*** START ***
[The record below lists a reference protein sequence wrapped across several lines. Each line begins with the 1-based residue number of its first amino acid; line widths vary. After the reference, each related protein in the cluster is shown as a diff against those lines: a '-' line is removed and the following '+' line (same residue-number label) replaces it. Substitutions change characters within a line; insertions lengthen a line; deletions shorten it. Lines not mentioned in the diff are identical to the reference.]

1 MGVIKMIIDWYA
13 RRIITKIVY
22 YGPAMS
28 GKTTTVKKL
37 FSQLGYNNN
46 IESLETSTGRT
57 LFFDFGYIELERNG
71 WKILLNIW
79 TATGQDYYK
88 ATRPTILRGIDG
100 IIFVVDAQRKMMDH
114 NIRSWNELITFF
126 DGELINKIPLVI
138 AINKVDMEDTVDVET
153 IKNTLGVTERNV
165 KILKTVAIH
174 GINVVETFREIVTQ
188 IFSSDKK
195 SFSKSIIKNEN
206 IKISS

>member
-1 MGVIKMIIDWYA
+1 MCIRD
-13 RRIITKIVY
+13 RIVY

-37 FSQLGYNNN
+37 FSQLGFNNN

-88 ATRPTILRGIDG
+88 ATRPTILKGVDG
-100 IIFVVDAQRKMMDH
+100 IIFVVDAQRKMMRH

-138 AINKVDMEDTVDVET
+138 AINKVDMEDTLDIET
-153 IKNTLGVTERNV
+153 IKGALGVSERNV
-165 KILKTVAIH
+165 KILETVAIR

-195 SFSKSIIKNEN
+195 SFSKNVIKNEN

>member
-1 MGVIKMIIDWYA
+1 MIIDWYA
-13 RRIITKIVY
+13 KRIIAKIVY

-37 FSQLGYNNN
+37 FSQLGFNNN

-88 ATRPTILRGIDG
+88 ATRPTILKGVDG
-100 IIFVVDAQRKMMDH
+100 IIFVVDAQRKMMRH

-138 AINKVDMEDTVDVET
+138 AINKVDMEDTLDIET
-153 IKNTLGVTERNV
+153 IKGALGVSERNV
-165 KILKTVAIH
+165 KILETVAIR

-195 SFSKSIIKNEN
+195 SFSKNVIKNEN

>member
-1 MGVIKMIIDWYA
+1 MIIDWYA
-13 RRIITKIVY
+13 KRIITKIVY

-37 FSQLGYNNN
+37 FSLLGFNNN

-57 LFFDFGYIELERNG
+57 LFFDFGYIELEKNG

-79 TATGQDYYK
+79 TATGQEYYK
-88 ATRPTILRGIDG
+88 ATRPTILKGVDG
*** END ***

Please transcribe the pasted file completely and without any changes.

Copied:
[The record below lists a reference protein sequence wrapped across several lines. Each line begins with the 1-based residue number of its first amino acid; line widths vary. After the reference, each related protein in the cluster is shown as a diff against those lines: a '-' line is removed and the following '+' line (same residue-number label) replaces it. Substitutions change characters within a line; insertions lengthen a line; deletions shorten it. Lines not mentioned in the diff are identical to the reference.]

1 MGVIKMIIDWYA
13 RRIITKIVY
22 YGPAMS
28 GKTTTVKKL
37 FSQLGYNNN
46 IESLETSTGRT
57 LFFDFGYIELERNG
71 WKILLNIW
79 TATGQDYYK
88 ATRPTILRGIDG
100 IIFVVDAQRKMMDH
114 NIRSWNELITFF
126 DGELINKIPLVI
138 AINKVDMEDTVDVET
153 IKNTLGVTERNV
165 KILKTVAIH
174 GINVVETFREIVTQ
188 IFSSDKK
195 SFSKSIIKNEN
206 IKISS

>member
-1 MGVIKMIIDWYA
+1 MCIRD
-13 RRIITKIVY
+13 RIVY

-37 FSQLGYNNN
+37 FSQLGFNNN

-88 ATRPTILRGIDG
+88 ATRPTILKGVDG
-100 IIFVVDAQRKMMDH
+100 IIFVVDAQRKMMRH

-138 AINKVDMEDTVDVET
+138 AINKVDMEDTLDIET
-153 IKNTLGVTERNV
+153 IKGALGVSERNV
-165 KILKTVAIH
+165 KILETVAIR

-195 SFSKSIIKNEN
+195 SFSKNVIKNEN

>member
-1 MGVIKMIIDWYA
+1 MIIDWYA
-13 RRIITKIVY
+13 KRIIAKIVY

-37 FSQLGYNNN
+37 FSQLGFNNN

-88 ATRPTILRGIDG
+88 ATRPTILKGVDG
-100 IIFVVDAQRKMMDH
+100 IIFVVDAQRKMMRH

-138 AINKVDMEDTVDVET
+138 AINKVDMEDTLDIET
-153 IKNTLGVTERNV
+153 IKGALGVSERNV
-165 KILKTVAIH
+165 KILETVAIR

-195 SFSKSIIKNEN
+195 SFSKNVIKNEN

>member
-1 MGVIKMIIDWYA
+1 MIIDWYA
-13 RRIITKIVY
+13 KRIITKIVY

-37 FSQLGYNNN
+37 FSLLGFNNN

-57 LFFDFGYIELERNG
+57 LFFDFGYIELEKNG

-79 TATGQDYYK
+79 TATGQEYYK
-88 ATRPTILRGIDG
+88 ATRPTILKGVDG